Live Cruise Review: Viking Embla, Grand European Tour 2013 – The Highlight of the Cruise
…Catch up on our Live Cruise Review: Included and Optional Tours.
Two of our last stops on Viking River Cruises‘ Grand European Tour have been home to the highlights of this Viking Embla cruise for us: Wertheim, Germany for the Wertheim Castle (seen in the header above) and Cologne, Germany for the Cologne Cathedral. Interestingly enough and respectively, one is a spectacular ruin while the other is a marvelous intact structure. Let’s start with Wertheim, Germany.
Although it’s quite a haul to reach the Wertheim Castle and even more so to climb to its very top, the hike is well worth it to discover one of the largest set of castle ruins in Germany. It’s particularly remarkable to realize how much of the structure remains preserved.
There’s an unmistakable mystery to grand sites like these that were once so palatial and are now desolate shells of their former glory. Still, the sheer magnitude of this castle even today is incredible.
Freestanding isolated facades like the one that follows reminded my mom of the library ruins at Ephesus, Turkey. The seemingly complete cylindrical tower besides it once housed a spiral staircase that is long gone.
The views just halfway to the top were very panoramic, looking over the village and church below on one side and the Main River on the other. The Earls of Wertheim who used the castle, dating back to the 13th-15th centuries, as their residence were not without dramatic vistas.
Adding even further to the castle’s mysterious nature is just how little information there is about its history to be found online. What is certain is the abundance of steps it takes to reach the very top where the church below recedes even farther away in the background.
Standing as the second tallest church in the world, the gothic Cologne Cathedral is breathtakingly enormous. Although never in ruin like the previous castle, it was curiously unfinished for nearly three centuries with only half its height and nave complete until final construction in 1880.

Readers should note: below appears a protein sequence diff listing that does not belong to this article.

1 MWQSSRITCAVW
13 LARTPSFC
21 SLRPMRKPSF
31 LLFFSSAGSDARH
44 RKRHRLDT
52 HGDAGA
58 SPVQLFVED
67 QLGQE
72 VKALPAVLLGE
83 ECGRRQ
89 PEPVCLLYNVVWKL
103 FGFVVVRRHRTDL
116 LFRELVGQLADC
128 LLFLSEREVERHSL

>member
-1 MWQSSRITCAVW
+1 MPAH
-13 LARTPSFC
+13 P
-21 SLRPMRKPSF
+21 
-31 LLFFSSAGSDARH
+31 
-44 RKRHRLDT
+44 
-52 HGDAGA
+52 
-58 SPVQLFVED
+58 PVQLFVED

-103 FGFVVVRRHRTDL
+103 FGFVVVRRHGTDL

To this day, the church has numerous scaffolds surrounding its exterior and lining its interior as damage inflicted during World War II is still being repaired. An estimated 20 more years are needed to make it whole, with many of the stained-glass windows being the focus of restoration.
The cathedral’s verticality in the gothic style is unmistakable with very few horizontal members, and the structural choir that flanks the altar has the largest height-to-width ratio of any medieval church. Its rank of second tallest church might be surpassed should Barcelona, Spain’s long-under-construction Sagrada Famiia be completed.
The church is actually very dark inside, and many of these photos have been lightened to showcase the architectural details. Surprisingly, the central nave itself is not nearly as tall as is perceived in the images: just shy of 150 feet. Compare that to the overall church height of 516 feet.
In regards to the aforementioned stained-glass windows, one that had been damaged in the War was replaced with a modern pixellated variant most recently in 2007 to a mix of popular praise and criticism.
All in a day’s touring onboard Viking River Cruises!
Thanks for joining us on our latest Live Cruise Review. Please stay tuned for our upcoming Post Cruise Review recap and extensive Video Review from our journey.
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